Mrs. Martin Agoziem’s Centre for Corrections and Human Development marked 10years of steadfast devotion to a worthy cause

The venue for Tuesday’s celebration of the 10th   Anniversary of the Centre for Corrections and Human Development (CCHD) was the impressive Fountain of Life Church, Youth Hall in Ilupeju, in Lagos. The celebration coincided with the celebration of International Day against Drug Abuse and Illicit Trafficking.

The theme for this year’s event was: “Drug Demand Reduction in a depressed economy: prevention and intervention approaches.”

In attendance were members of the Board of CCHD led by the President, Barrister Martin Akpaka as well as the directors of the Bimbo Odukoya Foundation, Directors of the African-British Diaspora Returnees Organization, as well as representatives of Lagos State Ministry of Women Affairs and Youth Development and Representatives from the Ministry of Health.

The Chief Psychologist at the Kirikiri Maximum Security and Correctional Centre was also in attendance as well as many experts in the field of mental health. The keynote was delivered by Mrs. Comfort Okonkwo, the assistant Director of Clinical Psychology at the Neuro Psychiatric Hospital, Yaba.

There were also students from Kings’ College Lagos, De Bright College, Ilupeju Senior and Junior Grammar Schools and others. Many of the students showed much interest and enthusiasm in the event. Actually, one of the key takeaways was the moment the Master of Ceremony, Godwin Nzekwe, invited some students to share with the audience some of the ways they communicate among themselves, to keep their parents out of their loop. Remarkably, none of the parents who were present could decipher the coded terms used by these young people until they explained the meaning of their coded expressions. It was quite revealing as parents present saw more than ever before the need to truly be friends with their children so that when situations arise which could tempt them to consider drug abuse, they will run first to their parents to ask for help.

Following the keynote, a panel comprising mental health experts, which was moderated by Mr. Rotimi Aroge discussed the theme in detail. This was followed by question and answers after which Mrs.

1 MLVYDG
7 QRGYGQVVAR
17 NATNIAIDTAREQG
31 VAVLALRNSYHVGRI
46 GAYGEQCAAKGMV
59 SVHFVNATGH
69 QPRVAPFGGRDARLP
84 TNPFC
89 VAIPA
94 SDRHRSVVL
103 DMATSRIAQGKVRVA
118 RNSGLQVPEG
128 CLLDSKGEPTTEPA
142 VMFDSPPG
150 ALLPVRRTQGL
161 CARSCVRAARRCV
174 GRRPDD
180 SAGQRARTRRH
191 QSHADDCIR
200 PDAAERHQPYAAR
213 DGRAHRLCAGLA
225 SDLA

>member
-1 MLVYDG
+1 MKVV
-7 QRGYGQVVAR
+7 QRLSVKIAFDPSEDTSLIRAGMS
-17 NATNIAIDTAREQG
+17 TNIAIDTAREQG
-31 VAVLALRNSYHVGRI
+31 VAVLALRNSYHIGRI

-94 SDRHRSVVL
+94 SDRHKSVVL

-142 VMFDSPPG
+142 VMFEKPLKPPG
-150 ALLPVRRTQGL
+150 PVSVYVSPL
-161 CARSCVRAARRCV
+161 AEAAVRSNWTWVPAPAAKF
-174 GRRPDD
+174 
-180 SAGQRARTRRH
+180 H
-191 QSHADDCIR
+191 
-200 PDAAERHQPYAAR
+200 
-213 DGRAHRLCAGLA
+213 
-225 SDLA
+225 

Obioma Agoziem, the Chief Executive Officer of CCHD invited members of the audience to support the CCHD-Rehabilitation Centre. She had earlier provided details of the 10year journey, including some highs and lows and why CCHD decided to establish a Rehabilitation Centre. The 5-bedroom duplex, which CCHD has already acquired, requires furnishing for it to be put to effective use. The calls have been relentless and she is convinced that if the Rehab Centre was fully furnished today, it will begin receiving clients immediately. The needs of the Rehab Centre range from office and home furniture, computers, cookers, refrigerators and freezers, fans, food, toiletries, beddings, etc. Mrs. Agoziem asked for the items instead of cash donations! She welcomed interested persons to continue engagement with CCHD using the website and the different social media platforms.

One of the top moments of the celebration was the presentation of a fully-reintegrated former inmate at the Kirikiri Maximum Correctional Centre. He went into prison with only a school certificate qualification but obtained his BSc while serving time at the Kirikiri Correctional Centre. Today, he is an employer of labour who is living in his own house. He is a landlord! He went to great lengths to acknowledge the role played by CCHD. His was one of the many numerous stories of transformation associated with the CCHD. Thousands of young people have been impacted in the last ten years and many are still being impacted by the different programs of the CCHD.

One of the guests at the event wished young people would take more active part in the fight to radically reduce the incidence of drug use. Actually, he wished they would own the fight seeing that they are the principal persons at the center of the fight. Why can they not use their technological prowess and interests to enlist creative technologies in the fight? Why can they not creatively engage some of their ‘idols’ or ‘models’ who glamourize the use of drugs like marijuana and make it look ‘cool’ to use drugs? Some of the biggest influencers of young people in the area of drug use are big time entertainers and award-winning artists? How can young people respectfully challenge these persons and make them see that using drugs is uncool rather than cool?

Can the government not introduce some kind of whistle-blowing program for young people with regards to their friends or those they observe using drugs, like the other whistleblowing program of the government? What kinds of incentive may be given to young people to convert them into more active partners in the fight to eliminate illegal use of drugs? This matter of incentive is one that certainly requires further interrogation.

Something else that requires further interrogation is the ambivalence or double-speak of those who condemn marijuana on one hand and who on the other hand, are talking about legalizing its use so that the country can earn foreign exchange from its sale abroad. Are political leaders giving sufficient thought to the implications of this ambivalence on young people and the overall fight against drug abuse and illicit trafficking?

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